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Love Your Path

Deuteronomy 29 and 30 was written as Moses’ farewell address to the people, but it wasn’t written by Moses. It was written in the 6th century after the Jews had suffered greatly at the hands of the Babylonians. The first temple in Jerusalem had been destroyed, many had died, and many had been exiled to Babylon. Now the exile was over, and some had returned to find their homeland in shambles, their livelihoods in jeopardy, and all things in life uncertain. They were economically ruined, politically divided, and spiritually demoralized. The author drew on the figure of Moses as a giant of faith, to give the people a clear call to face the future.

Through Moses’ voice, this sermon was intended to help people believe that renewal was possible, that they need not despair, that trust in the Divine was still possible. A horrible catastrophe happened, but it wasn’t the end. The worst was over and life could now be seen in terms of renewal and recovery. Part of that recovery was recovering their identity as Jews, hence the following of the laws and the covenant which helped them to live peacefully in community with one another. Hence, the fullness of life experienced in through a deeply spiritual connection with the divine. Hence, not drifting away from their heritage and their people to follow “false gods.” The choice was up to them. Would they choose life or death?

For this to be relevant to us today, I believe we need to read deeper than the literal meaning of this passage. What if I say to you that each and every day we have the ability to choose life or death, God or false gods, blessing or curse?

Let’s say that you just had something tragic happen… your house burned down, your partner died, your child is diagnosed with a terrible illness, you lost your life savings… there are millions of horrible things that can happen. And please hear me very clearly, I am not saying that you shouldn’t be upset, sad, grieving, angry, lost, etc. You can feel all those things and still choose life.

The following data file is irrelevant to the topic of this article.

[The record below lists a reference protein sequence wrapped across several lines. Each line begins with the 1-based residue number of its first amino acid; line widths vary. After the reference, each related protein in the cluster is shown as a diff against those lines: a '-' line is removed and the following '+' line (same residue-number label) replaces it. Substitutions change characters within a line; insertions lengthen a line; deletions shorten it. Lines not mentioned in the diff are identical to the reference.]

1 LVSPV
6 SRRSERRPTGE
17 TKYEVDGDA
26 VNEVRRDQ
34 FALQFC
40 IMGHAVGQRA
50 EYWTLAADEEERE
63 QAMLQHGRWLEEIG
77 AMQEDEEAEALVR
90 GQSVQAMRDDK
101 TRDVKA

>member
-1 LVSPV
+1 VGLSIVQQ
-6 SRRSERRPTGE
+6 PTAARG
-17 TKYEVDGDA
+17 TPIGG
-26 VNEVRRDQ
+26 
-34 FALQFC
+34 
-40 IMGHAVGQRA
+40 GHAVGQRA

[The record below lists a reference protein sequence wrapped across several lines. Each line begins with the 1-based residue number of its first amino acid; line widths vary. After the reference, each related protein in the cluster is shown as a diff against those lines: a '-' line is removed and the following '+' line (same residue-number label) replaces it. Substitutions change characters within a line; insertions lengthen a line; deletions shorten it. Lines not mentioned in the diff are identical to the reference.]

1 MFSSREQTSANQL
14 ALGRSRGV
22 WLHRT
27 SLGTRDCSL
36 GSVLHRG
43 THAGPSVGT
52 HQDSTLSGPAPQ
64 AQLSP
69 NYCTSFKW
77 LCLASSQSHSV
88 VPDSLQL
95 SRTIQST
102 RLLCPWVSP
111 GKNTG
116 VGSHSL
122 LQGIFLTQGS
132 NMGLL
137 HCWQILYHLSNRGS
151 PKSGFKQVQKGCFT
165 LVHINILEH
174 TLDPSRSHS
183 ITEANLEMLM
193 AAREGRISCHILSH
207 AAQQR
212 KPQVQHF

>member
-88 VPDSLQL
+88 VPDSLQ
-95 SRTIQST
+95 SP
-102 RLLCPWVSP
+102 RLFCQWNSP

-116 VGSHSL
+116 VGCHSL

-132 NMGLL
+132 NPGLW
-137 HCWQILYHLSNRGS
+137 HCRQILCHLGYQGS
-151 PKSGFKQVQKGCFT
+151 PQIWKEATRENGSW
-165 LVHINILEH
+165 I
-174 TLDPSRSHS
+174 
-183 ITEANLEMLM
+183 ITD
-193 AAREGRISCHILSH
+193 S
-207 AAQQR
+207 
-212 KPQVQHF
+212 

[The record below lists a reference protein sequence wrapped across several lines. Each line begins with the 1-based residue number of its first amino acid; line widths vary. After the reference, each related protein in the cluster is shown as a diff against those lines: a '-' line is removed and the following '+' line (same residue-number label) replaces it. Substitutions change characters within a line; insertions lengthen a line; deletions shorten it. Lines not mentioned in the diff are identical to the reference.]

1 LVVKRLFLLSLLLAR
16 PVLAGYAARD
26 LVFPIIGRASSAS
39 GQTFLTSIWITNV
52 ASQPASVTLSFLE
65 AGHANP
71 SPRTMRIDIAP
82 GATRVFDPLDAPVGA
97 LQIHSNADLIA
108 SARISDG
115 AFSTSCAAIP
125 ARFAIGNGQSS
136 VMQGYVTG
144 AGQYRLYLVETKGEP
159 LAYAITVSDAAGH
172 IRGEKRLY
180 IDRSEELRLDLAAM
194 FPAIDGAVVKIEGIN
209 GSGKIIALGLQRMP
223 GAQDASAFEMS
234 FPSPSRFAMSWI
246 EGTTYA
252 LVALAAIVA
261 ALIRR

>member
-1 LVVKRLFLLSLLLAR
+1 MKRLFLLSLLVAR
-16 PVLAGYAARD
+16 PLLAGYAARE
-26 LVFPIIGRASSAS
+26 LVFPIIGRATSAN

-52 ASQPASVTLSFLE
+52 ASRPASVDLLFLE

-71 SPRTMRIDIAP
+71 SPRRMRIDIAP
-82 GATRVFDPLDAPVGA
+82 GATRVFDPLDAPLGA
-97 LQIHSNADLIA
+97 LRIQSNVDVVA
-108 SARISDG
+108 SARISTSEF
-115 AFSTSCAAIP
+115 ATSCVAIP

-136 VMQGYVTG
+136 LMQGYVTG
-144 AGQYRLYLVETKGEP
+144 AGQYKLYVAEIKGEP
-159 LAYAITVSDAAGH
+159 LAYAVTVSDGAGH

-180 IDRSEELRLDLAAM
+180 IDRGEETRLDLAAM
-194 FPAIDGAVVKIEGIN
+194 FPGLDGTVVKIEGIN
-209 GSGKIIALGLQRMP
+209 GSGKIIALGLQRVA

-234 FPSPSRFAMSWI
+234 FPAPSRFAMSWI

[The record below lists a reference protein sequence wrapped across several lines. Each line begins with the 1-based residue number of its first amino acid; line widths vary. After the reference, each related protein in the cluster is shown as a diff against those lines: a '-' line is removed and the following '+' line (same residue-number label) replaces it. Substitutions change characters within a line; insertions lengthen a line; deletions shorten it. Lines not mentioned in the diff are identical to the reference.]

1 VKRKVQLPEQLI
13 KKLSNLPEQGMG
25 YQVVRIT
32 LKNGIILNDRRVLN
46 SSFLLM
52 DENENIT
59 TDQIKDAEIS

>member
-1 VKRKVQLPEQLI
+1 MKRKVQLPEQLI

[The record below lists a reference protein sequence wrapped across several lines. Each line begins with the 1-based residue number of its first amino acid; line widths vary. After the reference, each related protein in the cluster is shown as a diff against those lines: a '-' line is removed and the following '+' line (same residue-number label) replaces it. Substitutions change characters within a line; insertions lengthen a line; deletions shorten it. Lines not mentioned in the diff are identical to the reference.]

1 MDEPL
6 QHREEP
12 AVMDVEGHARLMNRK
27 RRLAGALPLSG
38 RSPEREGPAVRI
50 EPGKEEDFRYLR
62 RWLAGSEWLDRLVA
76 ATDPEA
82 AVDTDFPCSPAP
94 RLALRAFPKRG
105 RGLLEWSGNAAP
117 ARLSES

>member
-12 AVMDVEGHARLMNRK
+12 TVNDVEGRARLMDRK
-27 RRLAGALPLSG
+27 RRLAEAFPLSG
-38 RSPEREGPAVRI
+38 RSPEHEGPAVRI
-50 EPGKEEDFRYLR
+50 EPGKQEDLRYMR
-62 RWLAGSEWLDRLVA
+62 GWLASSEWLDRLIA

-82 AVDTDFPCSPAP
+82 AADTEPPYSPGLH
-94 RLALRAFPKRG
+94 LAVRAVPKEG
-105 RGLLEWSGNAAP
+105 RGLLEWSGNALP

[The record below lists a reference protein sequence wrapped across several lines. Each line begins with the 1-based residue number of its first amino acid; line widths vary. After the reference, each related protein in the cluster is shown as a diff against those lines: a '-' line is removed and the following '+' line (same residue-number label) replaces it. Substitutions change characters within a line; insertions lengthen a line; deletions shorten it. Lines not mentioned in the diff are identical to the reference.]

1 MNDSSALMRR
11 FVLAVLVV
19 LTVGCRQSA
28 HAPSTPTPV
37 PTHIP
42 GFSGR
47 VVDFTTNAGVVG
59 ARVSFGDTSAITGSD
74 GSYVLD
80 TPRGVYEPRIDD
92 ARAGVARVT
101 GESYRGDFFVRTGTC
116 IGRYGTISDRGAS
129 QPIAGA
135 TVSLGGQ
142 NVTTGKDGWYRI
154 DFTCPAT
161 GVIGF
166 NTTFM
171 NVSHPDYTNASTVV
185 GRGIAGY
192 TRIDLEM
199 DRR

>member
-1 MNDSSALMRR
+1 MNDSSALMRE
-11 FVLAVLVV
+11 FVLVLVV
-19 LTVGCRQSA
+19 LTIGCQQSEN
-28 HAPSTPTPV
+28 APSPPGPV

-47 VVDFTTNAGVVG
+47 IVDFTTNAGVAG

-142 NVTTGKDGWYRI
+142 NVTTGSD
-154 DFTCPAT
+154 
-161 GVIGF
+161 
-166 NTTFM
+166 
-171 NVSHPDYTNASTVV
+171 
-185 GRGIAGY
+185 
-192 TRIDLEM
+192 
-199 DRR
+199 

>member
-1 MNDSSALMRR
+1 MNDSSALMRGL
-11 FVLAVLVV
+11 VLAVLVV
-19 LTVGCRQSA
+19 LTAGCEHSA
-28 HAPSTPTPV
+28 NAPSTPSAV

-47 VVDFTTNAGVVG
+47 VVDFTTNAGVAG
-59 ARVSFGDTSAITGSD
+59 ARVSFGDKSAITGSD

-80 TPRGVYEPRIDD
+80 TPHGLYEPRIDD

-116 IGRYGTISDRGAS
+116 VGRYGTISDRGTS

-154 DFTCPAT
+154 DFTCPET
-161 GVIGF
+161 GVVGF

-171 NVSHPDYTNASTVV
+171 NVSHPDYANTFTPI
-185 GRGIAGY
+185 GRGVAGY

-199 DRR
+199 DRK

To choose life, to love your path, means to continue to embrace and be grateful for what you have. It means that you are not defined by whatever has happened. It means that just because something “bad” happened does not mean your life has come to an end. Maybe an end as you knew it, but there is more. It is having hope and trust that there will be better days, that you will laugh again, that you will have a day without tears again. It means that you recognize that you still have value and something to offer the world, and that the world still has something to offer you.

Choosing God as a part of that path means to trust in a sacred presence as the ground of our being, as a reality that gives us a foundation, strength, comfort, courage and whatever else is needed. Something that is found within us and in those around us who support us, not something that is “out there.” Turning to false gods suggests we believe that we can escape the devastation we feel by turning to work or alcohol or shopping or exercise or something else that superficially distracts us but really does nothing toward helping us walk through the situation to find healing and wholeness.

Choosing “death” means giving up on life because it isn’t the way you envisioned it. It means getting stuck in anger, grief, bitterness, negativity, guilt, pain, and emptiness. It means refusing help if you need it. It means shutting down and shutting others out.